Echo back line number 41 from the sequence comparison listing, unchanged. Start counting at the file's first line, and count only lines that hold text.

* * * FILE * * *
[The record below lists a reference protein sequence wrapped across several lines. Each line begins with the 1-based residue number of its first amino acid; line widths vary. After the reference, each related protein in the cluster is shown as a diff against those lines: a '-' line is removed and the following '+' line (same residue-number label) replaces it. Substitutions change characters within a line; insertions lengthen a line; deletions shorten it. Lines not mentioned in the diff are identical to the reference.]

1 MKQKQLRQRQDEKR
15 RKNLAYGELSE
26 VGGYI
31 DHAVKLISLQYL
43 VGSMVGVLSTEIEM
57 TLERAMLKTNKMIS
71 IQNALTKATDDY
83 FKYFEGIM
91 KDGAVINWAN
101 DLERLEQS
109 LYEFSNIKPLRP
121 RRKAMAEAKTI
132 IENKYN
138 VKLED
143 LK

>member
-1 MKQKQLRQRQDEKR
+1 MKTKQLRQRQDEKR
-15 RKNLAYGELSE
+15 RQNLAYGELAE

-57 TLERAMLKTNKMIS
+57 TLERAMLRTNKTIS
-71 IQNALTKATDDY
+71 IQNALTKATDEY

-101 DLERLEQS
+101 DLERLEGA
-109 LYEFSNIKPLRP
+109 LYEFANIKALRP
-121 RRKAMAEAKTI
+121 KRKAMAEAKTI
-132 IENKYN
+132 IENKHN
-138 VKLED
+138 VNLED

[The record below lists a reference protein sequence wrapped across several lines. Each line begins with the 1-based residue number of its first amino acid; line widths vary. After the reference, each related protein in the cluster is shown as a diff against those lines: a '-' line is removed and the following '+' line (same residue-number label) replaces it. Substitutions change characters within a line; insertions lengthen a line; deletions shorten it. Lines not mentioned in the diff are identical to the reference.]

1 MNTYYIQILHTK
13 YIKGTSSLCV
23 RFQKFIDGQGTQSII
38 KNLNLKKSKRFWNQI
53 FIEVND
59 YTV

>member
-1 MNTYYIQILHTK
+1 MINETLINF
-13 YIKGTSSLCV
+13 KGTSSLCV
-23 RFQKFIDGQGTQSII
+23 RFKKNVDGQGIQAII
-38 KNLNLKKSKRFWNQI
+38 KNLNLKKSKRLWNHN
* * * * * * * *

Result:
53 FIEVND